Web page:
2. The only contention urged on behalf of the defendant-petitioner goes to the root of the matter; and it is this. The suit being of the nature of a suit cognizable by a Court of Small Causes, the decree of dismissal of the suit passed by Mr. Parikh, Joint Civil Judge (Junior Division), Nadiad became final under Section 27 of the Provincial Small Cause Courts Act, 1887 (hereafter referred to as 'the Act') and no appeal lay against that decree to the District Court. Therefore, runs the argument, the District Court was not competent to hear the appeal; and the decree passed in appeal is without jurisdiction. As against this contention, the contention on behalf of the plaintiffs was three fold. Firstly it was urged that the suit was not of the nature of a suit cognizable by a Court of a Small Causes. Secondly, assuming that it was cognizable by a Court of Small Causes, no objection to jurisdiction of the appellate Court having been taken, this Court should not interfere in revision; and lastly the suit having been tried as an ordinary suit and a decree passed, the provisions of Section 27 of the Act are not applicable; and the appeal was competent.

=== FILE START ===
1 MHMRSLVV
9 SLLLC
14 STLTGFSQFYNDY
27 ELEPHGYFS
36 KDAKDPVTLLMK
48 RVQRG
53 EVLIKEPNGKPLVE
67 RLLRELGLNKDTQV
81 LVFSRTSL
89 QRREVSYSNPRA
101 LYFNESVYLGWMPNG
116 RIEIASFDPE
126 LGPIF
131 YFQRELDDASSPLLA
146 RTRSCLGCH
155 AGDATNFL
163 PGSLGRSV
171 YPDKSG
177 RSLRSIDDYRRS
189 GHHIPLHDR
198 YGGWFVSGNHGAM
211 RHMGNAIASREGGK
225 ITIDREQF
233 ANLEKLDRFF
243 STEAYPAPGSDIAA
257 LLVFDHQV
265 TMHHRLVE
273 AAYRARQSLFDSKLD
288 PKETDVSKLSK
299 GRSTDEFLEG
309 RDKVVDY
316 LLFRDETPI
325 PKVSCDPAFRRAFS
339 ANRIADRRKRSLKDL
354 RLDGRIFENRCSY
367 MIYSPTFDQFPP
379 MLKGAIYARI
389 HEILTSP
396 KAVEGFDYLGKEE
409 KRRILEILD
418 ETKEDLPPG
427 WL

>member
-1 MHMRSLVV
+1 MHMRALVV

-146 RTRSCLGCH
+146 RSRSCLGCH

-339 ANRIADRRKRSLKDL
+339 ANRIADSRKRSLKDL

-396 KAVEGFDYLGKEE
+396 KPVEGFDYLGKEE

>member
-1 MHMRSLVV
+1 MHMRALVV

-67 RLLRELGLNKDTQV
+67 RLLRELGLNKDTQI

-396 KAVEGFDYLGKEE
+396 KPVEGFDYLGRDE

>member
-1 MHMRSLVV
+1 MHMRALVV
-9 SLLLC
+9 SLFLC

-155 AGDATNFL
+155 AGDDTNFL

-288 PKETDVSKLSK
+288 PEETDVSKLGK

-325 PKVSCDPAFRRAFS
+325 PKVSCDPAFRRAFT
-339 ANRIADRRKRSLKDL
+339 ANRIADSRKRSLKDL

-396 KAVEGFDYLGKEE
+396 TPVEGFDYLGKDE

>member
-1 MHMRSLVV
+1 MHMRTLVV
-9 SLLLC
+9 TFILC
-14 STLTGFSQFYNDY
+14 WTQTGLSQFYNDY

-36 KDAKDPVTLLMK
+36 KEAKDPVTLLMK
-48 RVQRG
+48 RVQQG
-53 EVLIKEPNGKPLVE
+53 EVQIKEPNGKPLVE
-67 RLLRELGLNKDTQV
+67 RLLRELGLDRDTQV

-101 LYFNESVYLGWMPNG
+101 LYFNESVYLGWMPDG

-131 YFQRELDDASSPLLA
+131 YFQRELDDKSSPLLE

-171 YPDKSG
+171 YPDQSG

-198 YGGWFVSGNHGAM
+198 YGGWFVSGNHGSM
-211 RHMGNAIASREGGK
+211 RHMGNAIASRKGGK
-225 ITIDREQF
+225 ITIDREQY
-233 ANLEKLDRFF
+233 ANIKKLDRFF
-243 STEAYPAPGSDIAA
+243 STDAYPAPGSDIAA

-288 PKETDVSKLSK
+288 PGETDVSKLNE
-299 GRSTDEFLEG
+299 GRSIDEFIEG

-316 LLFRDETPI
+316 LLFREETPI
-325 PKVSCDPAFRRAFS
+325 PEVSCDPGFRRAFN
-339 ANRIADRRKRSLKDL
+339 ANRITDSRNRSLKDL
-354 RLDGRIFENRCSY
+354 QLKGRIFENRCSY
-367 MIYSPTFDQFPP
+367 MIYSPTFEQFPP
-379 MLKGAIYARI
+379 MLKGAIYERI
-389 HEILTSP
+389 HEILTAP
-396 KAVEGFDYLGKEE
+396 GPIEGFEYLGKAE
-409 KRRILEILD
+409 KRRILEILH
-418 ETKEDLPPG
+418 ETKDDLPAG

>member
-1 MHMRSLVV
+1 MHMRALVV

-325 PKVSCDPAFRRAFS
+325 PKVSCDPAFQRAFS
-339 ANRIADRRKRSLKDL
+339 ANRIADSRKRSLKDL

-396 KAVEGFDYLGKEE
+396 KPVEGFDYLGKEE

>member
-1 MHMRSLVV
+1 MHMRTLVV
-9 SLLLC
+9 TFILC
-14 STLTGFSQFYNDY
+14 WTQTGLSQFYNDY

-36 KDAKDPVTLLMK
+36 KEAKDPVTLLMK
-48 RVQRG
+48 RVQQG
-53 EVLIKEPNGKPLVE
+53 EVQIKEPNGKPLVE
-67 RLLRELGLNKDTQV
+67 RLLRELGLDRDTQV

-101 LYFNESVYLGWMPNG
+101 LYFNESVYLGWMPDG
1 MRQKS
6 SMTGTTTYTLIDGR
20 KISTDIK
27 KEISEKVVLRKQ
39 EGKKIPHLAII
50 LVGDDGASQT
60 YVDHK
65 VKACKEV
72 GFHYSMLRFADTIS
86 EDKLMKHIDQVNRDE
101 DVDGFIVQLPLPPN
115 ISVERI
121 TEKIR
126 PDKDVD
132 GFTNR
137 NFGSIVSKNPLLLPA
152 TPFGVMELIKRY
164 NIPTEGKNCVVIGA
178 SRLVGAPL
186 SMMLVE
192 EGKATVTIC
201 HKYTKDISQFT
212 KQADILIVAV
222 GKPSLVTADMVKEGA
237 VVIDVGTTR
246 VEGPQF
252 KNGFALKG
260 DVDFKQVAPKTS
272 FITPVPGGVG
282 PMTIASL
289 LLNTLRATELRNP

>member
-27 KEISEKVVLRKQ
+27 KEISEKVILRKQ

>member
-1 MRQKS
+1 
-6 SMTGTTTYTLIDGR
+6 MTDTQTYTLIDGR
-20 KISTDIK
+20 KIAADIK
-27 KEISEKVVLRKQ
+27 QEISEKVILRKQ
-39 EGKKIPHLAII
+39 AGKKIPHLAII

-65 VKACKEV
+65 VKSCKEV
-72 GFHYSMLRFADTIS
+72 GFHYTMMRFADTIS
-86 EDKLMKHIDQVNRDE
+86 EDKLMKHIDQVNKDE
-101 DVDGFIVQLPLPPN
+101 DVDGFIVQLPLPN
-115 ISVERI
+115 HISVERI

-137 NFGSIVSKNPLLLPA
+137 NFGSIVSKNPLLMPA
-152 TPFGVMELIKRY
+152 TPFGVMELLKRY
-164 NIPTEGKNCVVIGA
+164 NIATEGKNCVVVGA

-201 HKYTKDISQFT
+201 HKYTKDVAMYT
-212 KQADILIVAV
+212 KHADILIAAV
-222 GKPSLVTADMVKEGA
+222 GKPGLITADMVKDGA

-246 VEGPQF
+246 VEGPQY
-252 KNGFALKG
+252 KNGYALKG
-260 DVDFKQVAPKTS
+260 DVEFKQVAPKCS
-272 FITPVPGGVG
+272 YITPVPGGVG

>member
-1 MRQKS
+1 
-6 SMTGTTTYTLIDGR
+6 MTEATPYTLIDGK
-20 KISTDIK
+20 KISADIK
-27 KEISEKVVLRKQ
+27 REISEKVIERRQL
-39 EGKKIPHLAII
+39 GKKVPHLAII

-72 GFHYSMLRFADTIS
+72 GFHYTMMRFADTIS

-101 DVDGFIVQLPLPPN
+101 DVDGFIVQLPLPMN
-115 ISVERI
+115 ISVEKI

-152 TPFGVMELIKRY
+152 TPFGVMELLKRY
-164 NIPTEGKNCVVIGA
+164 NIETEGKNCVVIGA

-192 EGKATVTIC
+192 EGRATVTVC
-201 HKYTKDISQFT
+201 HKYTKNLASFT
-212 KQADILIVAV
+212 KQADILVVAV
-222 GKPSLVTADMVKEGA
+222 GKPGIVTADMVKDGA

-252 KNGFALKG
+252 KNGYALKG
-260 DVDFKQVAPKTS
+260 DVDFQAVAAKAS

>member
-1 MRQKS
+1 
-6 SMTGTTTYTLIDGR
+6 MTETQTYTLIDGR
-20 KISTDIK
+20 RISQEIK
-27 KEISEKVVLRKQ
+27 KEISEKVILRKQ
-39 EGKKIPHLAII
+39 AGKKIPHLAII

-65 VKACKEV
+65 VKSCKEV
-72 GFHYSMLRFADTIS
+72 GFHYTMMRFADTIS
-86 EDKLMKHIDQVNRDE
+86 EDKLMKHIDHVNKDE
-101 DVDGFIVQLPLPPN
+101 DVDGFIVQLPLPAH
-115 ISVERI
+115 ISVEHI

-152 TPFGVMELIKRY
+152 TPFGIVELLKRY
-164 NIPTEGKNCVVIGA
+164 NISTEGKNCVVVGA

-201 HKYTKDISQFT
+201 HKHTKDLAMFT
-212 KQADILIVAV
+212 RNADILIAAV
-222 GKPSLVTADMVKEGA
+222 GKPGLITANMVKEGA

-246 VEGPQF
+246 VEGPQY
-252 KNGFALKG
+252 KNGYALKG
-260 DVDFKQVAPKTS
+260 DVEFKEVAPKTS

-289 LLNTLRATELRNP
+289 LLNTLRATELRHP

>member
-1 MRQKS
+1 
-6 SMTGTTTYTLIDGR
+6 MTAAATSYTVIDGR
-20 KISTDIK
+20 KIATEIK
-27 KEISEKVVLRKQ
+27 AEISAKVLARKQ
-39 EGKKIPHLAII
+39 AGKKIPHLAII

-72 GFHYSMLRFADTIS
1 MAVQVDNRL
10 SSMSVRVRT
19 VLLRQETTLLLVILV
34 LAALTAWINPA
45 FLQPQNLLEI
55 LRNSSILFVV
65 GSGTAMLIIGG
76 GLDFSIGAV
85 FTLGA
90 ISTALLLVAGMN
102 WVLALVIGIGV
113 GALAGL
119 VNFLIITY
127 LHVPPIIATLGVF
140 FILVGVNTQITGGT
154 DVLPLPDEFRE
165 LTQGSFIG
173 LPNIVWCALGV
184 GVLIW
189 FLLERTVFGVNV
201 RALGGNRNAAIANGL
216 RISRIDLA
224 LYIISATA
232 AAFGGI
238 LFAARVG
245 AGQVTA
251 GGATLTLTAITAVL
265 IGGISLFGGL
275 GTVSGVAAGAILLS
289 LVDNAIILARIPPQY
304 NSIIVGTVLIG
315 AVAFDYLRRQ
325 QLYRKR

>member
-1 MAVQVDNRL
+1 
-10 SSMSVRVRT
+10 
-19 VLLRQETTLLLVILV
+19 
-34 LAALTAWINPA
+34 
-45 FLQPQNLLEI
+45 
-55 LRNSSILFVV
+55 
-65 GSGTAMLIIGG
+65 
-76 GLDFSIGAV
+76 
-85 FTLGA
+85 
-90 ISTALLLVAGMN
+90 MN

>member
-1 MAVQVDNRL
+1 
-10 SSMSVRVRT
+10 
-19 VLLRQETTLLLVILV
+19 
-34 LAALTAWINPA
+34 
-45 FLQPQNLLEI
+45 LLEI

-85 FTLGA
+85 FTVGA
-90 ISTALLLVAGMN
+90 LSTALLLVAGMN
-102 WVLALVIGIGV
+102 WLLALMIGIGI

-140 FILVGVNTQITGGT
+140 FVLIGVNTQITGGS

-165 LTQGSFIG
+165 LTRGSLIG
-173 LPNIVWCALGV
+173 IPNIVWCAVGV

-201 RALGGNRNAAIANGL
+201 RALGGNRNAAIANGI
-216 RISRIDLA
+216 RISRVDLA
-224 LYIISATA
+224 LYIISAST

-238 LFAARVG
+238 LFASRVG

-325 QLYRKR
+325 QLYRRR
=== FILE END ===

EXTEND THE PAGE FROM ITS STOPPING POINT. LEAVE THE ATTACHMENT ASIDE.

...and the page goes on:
3. So far as the first contention on behalf of the plaintiff is concerned, reliance was placed on Clause (j) of Article (35) of the Second Schedule to the Act which specifies suits excepted from the cognizance of the Court of Small Causes. This clause excludes a suit for compensation for illegal, improper or excessive distress, attachment or search, or for trespass committed in, or damage caused by, the illegal or improper execution of any distress, search or legal process. Now, the present suit is not a suit for compensation at all. It is for refund of taxes which the plaintiffs had to pay on account of an illegal posture adopted by the defendant Panchayat. No question of compensation or illegal, improper or excessive distress, attachment or search as contemplated by Clause (j) of Article (35) of the Second Schedule to the Act would arise in this suit, it being- a suit for refund of taxes was cognizable by a Court of Small Causes.